By: Pat Austin
ARNAUDVILLE LA – We are traveling this week and find ourselves in Arnaudville, LA, once again; we are about an hour to the west of Baton Rouge and twenty minutes or so north of Lafayette, in Cajun country.
Early voting has ended across the state for the gubernatorial election, as well as other local races, and The Hayride blog has some interesting predictions about John Bel Edwards: he loses. Really, it’s a very dramatic headline: The Early Voting Numbers Signal John Bel Edwards’ Defeat. Really?! Is that premature?
Pundit Jeff Sadow believes Edwards may be in trouble:
Democrats have averaged 39.26 percent total turnout while Republicans have averaged 43.59 percent. In terms of early voting over this span, those means respectively are 8.47 and 10.14. Thus, the ratio for Democrats, is 4.65; for Republicans, it’s 4.35. This shows in recent history that of those who vote Democrats in comparison to Republicans disproportionately don’t vote early, with early votes making up 21.5 percent of their total while for the GOP its early voters comprise 23 percent of that total.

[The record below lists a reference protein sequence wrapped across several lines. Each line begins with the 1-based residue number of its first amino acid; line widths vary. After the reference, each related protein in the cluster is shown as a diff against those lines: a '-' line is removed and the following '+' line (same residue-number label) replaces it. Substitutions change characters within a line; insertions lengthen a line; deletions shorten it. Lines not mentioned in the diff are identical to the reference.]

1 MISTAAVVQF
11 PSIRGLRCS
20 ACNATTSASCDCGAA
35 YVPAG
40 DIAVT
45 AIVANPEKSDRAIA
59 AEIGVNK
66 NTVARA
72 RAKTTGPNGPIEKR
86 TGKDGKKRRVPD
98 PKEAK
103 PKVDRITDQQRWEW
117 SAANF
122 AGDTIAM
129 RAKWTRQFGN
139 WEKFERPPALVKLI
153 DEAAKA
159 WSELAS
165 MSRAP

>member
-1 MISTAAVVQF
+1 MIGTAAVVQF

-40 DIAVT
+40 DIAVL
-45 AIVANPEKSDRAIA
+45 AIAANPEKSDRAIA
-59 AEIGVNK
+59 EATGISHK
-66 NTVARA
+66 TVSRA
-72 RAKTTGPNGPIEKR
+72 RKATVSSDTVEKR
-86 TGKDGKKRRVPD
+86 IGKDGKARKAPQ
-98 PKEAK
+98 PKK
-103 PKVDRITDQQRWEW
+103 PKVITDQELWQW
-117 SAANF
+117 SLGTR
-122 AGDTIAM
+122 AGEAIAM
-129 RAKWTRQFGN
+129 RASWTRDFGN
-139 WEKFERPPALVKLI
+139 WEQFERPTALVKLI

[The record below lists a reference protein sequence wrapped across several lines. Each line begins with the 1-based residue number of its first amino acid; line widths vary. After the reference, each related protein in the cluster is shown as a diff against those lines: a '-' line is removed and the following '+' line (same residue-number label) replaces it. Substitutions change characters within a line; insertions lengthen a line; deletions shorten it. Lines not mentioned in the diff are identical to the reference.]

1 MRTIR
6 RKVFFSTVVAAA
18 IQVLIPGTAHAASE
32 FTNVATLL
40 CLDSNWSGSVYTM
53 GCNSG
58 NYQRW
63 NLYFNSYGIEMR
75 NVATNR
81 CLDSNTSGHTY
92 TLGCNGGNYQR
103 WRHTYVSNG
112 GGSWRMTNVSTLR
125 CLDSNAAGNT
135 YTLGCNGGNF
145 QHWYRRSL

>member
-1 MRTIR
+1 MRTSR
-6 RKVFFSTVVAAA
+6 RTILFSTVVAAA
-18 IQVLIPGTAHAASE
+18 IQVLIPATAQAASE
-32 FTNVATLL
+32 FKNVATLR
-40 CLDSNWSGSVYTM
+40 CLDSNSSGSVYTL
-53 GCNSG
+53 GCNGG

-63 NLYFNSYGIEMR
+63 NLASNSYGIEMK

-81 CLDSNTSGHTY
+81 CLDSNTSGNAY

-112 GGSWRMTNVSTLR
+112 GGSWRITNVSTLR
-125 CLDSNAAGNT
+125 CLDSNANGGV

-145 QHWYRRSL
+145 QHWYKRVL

At the same time, the early voting average higher Republican turnout of 1.67 percent is 2.6 times smaller than the average gap in total turnout that favors Republicans by 4.33 percent. With early 10/12/19 voting encompassing 13.16 percent of Democrats and 16.91 percent of Republicans, the gap more than doubled to 3.75.
Using the historical ratios, this means trouble for Democrats. That would imply a 64.68 percent turnout for Democrats and 73.56 for Republicans. Such lofty numbers won’t happen because of the trend to substitute early for election day voting, for which these ratios don’t compensate. However, comparatively these do point to a significant GOP advantage.
I’ve been most worried that a Republican split between Ralph Abraham and Eddie Rispone would give Edwards an outright win but Sadow (who is smarter than me) does not appear concerned.
And for whatever it’s worth, early voting numbers have been record-breaking across the state, which seems to indicate that it is not just local races pulling people to the polls.
The primary is next weekend, October 12, which is also LSU-Florida game day which could contribute to some of the early voting numbers, but certainly not all.
As I’ve said often, John Bel Edwards has killed economic growth in this state, and his pathetic attempt to buy teacher votes with a $1,000 annual pay raise is a joke. By the time taxes and insurance come out each month my raise might buy lunch one day at Chick-Fil-A.
At this point, I don’t care who defeats Edwards, just as long as somebody does.
Pat Austin blogs at And So it Goes in Shreveport and is the author of Cane River Bohemia: Cammie Henry and Her Circle at Melrose Plantation (LSU Press). Follow her on Instagram @patbecker 25 and Twitter @paustin110.